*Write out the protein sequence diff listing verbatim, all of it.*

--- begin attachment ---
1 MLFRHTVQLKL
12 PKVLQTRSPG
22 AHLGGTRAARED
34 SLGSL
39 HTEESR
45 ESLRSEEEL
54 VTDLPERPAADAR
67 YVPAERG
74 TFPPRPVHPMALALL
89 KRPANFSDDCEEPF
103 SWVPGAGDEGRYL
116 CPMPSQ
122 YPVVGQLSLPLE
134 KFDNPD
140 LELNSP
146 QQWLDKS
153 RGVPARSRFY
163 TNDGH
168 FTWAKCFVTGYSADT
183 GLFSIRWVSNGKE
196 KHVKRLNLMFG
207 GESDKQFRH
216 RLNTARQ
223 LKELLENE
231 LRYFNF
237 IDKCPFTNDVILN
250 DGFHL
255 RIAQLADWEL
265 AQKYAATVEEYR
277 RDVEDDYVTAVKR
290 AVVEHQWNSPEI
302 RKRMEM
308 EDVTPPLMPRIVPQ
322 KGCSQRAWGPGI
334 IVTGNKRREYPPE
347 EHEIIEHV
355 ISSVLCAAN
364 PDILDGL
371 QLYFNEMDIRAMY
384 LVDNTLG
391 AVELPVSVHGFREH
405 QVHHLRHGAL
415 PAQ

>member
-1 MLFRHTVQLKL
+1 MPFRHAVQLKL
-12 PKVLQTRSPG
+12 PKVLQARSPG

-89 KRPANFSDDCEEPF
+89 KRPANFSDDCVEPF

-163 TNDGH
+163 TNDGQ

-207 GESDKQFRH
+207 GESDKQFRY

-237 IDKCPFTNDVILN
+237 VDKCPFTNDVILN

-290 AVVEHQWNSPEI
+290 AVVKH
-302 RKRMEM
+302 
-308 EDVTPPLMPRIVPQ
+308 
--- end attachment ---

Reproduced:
1 MLFRHTVQLKL
12 PKVLQTRSPG
22 AHLGGTRAARED
34 SLGSL
39 HTEESR
45 ESLRSEEEL
54 VTDLPERPAADAR
67 YVPAERG
74 TFPPRPVHPMALALL
89 KRPANFSDDCEEPF
103 SWVPGAGDEGRYL
116 CPMPSQ
122 YPVVGQLSLPLE
134 KFDNPD
140 LELNSP
146 QQWLDKS
153 RGVPARSRFY
163 TNDGH
168 FTWAKCFVTGYSADT
183 GLFSIRWVSNGKE
196 KHVKRLNLMFG
207 GESDKQFRH
216 RLNTARQ
223 LKELLENE
231 LRYFNF
237 IDKCPFTNDVILN
250 DGFHL
255 RIAQLADWEL
265 AQKYAATVEEYR
277 RDVEDDYVTAVKR
290 AVVEHQWNSPEI
302 RKRMEM
308 EDVTPPLMPRIVPQ
322 KGCSQRAWGPGI
334 IVTGNKRREYPPE
347 EHEIIEHV
355 ISSVLCAAN
364 PDILDGL
371 QLYFNEMDIRAMY
384 LVDNTLG
391 AVELPVSVHGFREH
405 QVHHLRHGAL
415 PAQ

>member
-1 MLFRHTVQLKL
+1 MPFRHAVQLKL
-12 PKVLQTRSPG
+12 PKVLQARSPG

-89 KRPANFSDDCEEPF
+89 KRPANFSDDCVEPF

-163 TNDGH
+163 TNDGQ

-207 GESDKQFRH
+207 GESDKQFRY

-237 IDKCPFTNDVILN
+237 VDKCPFTNDVILN

-290 AVVEHQWNSPEI
+290 AVVKH
-302 RKRMEM
+302 
-308 EDVTPPLMPRIVPQ
+308 